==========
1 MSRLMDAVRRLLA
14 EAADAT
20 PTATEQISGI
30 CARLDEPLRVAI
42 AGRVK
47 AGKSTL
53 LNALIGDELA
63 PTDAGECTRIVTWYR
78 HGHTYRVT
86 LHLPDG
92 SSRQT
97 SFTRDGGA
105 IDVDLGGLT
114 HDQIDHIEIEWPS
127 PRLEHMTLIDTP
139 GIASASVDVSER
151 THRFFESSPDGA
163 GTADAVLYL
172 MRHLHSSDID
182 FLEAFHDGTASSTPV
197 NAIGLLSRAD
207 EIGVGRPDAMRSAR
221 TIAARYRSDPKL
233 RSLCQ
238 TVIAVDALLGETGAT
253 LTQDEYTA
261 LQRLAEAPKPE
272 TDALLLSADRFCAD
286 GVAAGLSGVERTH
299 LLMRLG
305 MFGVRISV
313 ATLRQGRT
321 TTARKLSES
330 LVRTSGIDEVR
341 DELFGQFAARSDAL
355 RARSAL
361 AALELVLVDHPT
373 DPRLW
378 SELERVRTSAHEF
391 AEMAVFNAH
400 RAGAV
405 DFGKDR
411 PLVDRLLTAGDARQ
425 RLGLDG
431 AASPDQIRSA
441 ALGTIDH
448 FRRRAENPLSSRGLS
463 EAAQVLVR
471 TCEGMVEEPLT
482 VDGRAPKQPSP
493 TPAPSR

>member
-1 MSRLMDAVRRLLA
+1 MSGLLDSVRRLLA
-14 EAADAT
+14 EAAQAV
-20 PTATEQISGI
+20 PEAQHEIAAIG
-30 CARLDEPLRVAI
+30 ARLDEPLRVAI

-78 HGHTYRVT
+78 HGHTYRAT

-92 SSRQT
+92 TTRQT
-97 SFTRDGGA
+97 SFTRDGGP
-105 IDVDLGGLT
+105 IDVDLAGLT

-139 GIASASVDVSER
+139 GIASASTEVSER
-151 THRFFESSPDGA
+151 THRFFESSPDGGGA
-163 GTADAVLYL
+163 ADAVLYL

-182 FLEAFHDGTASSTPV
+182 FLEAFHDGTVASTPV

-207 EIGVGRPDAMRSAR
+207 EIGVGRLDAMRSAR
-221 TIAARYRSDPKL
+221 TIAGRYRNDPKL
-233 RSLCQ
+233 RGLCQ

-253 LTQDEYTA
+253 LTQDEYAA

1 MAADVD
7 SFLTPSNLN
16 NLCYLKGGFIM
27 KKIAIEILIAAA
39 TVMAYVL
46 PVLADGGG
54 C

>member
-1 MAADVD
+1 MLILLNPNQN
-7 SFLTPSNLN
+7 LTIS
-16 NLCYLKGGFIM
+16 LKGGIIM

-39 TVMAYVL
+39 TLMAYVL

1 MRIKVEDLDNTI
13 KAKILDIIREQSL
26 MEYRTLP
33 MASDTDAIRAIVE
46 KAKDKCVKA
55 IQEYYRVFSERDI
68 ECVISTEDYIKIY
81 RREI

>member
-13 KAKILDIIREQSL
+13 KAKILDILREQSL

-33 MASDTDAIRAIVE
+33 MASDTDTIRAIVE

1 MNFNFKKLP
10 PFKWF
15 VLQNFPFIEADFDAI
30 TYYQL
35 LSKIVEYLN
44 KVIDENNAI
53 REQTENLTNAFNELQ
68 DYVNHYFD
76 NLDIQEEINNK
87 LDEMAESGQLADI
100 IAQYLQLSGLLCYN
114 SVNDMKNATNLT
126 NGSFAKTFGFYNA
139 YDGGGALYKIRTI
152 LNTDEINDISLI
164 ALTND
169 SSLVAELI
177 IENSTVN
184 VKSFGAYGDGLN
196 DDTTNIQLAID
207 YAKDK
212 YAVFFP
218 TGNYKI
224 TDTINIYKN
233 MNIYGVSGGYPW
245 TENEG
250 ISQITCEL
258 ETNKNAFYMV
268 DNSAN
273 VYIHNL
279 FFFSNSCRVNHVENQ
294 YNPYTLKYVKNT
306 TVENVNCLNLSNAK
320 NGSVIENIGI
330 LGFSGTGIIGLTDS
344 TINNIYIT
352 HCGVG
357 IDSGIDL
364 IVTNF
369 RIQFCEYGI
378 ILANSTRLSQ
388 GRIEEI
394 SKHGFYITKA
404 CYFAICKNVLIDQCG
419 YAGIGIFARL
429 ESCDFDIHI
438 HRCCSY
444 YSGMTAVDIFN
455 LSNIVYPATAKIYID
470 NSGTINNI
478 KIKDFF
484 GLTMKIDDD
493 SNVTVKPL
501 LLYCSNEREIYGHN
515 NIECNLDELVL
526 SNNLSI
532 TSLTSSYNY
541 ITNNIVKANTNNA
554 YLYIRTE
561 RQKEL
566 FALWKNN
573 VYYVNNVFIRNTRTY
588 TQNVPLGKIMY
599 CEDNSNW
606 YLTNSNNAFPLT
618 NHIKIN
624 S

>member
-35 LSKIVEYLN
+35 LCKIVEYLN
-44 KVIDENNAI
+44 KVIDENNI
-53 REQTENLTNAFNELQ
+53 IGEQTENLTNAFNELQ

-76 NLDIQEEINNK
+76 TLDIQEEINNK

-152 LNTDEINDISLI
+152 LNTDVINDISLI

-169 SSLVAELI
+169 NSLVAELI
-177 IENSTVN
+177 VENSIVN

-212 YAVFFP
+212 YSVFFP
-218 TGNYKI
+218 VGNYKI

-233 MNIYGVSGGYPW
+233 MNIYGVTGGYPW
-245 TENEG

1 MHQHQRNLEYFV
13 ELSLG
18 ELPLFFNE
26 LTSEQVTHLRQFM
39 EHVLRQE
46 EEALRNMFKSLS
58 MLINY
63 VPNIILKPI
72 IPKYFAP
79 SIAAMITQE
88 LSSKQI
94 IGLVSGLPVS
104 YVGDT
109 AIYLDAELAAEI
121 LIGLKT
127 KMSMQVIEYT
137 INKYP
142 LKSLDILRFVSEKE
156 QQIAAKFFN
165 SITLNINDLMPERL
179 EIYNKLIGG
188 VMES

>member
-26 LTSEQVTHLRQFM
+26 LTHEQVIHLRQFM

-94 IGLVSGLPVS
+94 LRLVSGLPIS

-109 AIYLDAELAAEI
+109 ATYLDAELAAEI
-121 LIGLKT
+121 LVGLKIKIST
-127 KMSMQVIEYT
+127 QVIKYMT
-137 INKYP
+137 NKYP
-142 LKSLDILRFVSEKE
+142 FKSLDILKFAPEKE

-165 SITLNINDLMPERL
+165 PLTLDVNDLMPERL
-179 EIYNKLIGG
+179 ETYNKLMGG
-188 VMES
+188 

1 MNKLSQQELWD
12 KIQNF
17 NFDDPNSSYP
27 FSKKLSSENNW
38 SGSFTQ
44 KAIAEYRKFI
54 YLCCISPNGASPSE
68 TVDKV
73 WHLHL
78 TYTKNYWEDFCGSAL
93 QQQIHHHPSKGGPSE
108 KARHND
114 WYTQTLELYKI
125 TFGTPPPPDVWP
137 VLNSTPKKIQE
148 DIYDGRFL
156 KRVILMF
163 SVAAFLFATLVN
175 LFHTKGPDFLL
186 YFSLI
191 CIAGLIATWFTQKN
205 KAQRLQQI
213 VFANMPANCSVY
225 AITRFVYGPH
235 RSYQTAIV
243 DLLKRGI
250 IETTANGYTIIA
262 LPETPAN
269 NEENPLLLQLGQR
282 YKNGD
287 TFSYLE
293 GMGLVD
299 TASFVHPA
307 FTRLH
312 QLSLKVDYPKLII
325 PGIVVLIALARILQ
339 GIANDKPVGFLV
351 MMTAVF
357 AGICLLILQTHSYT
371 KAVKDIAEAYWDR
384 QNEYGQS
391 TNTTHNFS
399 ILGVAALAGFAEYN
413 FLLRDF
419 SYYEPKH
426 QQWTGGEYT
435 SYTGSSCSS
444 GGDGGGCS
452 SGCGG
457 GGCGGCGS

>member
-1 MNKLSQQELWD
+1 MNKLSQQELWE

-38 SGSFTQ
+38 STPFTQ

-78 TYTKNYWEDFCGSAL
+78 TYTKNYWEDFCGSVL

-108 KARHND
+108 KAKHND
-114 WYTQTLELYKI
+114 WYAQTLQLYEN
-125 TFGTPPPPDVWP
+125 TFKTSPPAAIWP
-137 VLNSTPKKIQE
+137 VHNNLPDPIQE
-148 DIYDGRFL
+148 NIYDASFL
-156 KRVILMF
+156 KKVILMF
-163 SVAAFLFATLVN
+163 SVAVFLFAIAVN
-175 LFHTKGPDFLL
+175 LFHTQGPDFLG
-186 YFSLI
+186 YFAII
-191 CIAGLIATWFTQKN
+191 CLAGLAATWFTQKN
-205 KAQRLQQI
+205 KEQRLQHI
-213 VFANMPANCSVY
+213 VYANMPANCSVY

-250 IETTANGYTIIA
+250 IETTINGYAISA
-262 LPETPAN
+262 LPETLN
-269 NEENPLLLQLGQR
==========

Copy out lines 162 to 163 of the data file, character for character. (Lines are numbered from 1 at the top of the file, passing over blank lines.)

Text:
455 LSNIVYPATAKIYID
470 NSGTINNI